Congratulations! You are pregnant, or your partner is pregnant, or the long wait for adoption or fostering has finally come through and someday soon you, yes you, will have the dreamy, exhausting, and joyful job of being the stay-at-home parent to the new love of your life.
But… writing? Is this the death of writing? This modern life is full of depictions of parents who are 100% career go-getters or 100% nurturing mamas, but the middle ground? Does it even exist?
Well, here I am three years later with two kids and a daily writing practice. In the last three years I’ve gotten an agent (hi awesome Linda!), been nominated for a Nebula Award, published a bunch of short stories, polished two novel manuscripts, and written a third book. How does this wonder woman do it? Uh, well, poorly and with lots of missteps, but here’s some things I’ve learned along the way:
1. Before the kid even comes, figure out what you are going to do badly. If you want to write and have kids, something has to give. Me? My house is tragically, annoyingly, and terribly messy. It bugs me constantly and makes me feel like a loser. When people come over I clean up a tiny bit but mostly they have to hang out in my dirty house and pretend it’s not gross. But whatevs, I’m writing books, baby.
2. Give up the idea that you have to write a certain way. Once upon a time when you were first learning to write you found out how to trick your brain into writing and now it feels like “This is How I Must Always Write.” But trust me, you can learn different ways. I used to have a solid four hour chunk to write where I would listen to spacey Pandora stations and sip perfect cups of Turkish coffee. Now I carry around a little notebook to jot words in, type one-handed, and outline so I can do micro-chunks here and there. I’m learning dictation software and will get wetware brain implants to write the books for me as soon as they are available. (Why yes, I am a scifi writer. How did you guess?)
3. Parenting always comes first. You have a chapter you are itching to write and your kid gets sick? You have a brilliant idea you have to write down or you will forget and your son is teetering toward some stairs? The kid comes first. Find your Zen with this and don’t beat yourself up about it.
4. That said, when you really need to write, wake up at 4 a.m., or stay up to 4 a.m., and zombie through your week with caffeine. Your friends and family will wax poetic about self-care and making poor life-decisions but you know what? You’ve got to feed your writer soul sometimes.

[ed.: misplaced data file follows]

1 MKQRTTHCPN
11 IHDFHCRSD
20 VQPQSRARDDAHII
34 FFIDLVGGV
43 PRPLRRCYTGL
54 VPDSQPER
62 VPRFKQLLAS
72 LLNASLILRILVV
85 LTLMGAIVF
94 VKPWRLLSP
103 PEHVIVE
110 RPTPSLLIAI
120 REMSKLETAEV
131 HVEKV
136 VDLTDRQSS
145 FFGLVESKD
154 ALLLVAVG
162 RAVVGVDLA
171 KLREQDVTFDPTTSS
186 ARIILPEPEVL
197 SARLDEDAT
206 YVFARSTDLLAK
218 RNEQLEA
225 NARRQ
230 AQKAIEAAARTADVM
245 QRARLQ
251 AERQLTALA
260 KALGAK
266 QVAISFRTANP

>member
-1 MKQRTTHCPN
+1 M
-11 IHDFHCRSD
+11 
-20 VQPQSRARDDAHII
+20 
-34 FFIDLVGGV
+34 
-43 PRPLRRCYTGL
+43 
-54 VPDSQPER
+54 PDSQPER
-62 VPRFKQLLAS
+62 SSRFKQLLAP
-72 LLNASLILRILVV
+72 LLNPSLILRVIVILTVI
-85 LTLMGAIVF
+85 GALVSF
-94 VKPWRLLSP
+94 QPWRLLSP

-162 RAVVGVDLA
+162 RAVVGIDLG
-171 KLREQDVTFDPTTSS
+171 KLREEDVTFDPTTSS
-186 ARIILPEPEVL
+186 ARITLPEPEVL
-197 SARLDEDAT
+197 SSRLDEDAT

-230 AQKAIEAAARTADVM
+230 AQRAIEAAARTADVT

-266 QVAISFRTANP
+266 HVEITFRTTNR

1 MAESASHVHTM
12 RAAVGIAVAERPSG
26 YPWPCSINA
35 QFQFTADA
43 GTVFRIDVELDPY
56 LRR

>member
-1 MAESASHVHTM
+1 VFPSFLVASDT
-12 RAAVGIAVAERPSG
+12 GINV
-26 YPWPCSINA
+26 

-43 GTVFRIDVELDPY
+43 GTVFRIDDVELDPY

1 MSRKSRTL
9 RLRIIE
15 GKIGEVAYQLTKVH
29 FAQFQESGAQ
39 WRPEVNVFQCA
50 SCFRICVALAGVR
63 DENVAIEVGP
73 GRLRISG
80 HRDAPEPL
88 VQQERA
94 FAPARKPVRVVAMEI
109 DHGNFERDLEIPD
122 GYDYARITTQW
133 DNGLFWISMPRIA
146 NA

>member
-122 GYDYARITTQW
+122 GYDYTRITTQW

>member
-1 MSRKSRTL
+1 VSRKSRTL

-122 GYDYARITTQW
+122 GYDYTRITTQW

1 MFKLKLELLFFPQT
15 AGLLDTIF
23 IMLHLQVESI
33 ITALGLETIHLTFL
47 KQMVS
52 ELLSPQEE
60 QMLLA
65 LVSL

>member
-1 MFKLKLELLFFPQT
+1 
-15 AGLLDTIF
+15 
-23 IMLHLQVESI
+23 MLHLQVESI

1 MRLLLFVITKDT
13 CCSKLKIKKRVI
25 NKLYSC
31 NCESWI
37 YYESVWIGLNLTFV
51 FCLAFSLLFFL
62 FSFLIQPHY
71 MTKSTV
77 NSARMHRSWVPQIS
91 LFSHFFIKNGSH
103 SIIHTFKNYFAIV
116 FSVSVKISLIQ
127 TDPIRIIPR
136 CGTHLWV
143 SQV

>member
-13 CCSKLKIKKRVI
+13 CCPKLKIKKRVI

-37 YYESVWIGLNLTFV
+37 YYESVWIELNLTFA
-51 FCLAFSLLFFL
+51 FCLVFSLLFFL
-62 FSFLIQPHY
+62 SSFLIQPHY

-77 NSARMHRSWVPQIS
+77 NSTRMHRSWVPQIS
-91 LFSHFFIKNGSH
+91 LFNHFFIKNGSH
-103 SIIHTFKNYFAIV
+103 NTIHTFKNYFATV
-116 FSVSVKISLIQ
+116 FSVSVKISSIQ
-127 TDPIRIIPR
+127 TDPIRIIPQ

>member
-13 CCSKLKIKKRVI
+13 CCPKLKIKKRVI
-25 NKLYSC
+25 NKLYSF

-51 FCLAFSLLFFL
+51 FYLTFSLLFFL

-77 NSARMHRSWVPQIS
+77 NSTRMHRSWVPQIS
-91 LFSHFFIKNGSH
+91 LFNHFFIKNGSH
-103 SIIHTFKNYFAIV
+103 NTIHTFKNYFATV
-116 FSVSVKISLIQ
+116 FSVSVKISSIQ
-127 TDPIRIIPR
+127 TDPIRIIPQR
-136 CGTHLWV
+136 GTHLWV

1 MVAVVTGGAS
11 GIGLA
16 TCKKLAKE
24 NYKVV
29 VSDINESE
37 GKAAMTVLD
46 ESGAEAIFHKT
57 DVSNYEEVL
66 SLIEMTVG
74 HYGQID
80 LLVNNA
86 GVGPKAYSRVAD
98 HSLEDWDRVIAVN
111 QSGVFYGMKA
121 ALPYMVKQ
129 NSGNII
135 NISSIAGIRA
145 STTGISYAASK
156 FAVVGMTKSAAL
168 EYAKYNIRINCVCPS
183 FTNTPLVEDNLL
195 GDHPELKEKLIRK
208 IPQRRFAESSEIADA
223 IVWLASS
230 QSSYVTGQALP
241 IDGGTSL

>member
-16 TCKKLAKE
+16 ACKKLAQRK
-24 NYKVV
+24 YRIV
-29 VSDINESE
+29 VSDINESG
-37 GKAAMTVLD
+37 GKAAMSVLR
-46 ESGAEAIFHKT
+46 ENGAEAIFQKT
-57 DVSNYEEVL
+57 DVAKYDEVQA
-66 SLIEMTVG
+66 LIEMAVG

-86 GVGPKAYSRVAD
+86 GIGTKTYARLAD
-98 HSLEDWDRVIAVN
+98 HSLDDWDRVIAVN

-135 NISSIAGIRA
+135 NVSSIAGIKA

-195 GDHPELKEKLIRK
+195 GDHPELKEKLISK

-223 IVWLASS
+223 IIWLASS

5. Pick your projects carefully. Some manuscripts have four interwoven plotlines, twelve protagonists, and is the first book in a five book epic fantasy saga. Other books are picture books. Choose wisely.
6. Realize our culture is ridiculous and dumb about always being productive all the time forever and ZOMG, I just lost five seconds reading this sentence. Life is long. Writing is a marathon not a sprint. Sometimes unproductive times (like the three weeks you just lost to a collicky baby) are the well that you can draw on for ideas and brilliance later on.
7. Do your first drafts suck way more than they used to? Mine too. Sleeplessness and the endless work of parenting does not make for a brilliant and focused mind. Repeat after me: I can revise. I will make this shiny. Anything done poorly can be hacked at until it’s pretty, or at least beautifully ugly.
8. Kids are little for only a moment. My wonderful grandma, who had three kids and then went on to become a prominent Swiss psychoanalyst, says you have to focus and love your little ones because when you are ninety-six, like her, you will look back and remember what a short, bright blip having babies and toddlers was. So don’t have your head so much in the clouds and the stories that you miss this wild and amazing piece of life. That said, I’m going to go play with mine.
Some caveats on the things that make my current life possible:
I have the ginormous financial privilege of getting to be a stay-at-home parent.
My babies are easy. Some fantastic babies and kids have temperament, disability, illness, etcetera that make them a lot more work.
I have a partner I get to co-parent with. Lots of folks go it alone and I have no idea how this is done, but I am in awe of them.
I also have supportive family in the town where I live.
I don’t have any physical or mental illnesses or disabilities (knock on wood).
Katherine Sparrow is a young adult science fiction writer and mom. She is also a consumer of ice cream, an urban hiker, and a robot made out of steel and love. She’s working on a book about monsters and the kids who love them a little too much. Her website is: katherinesparrow.net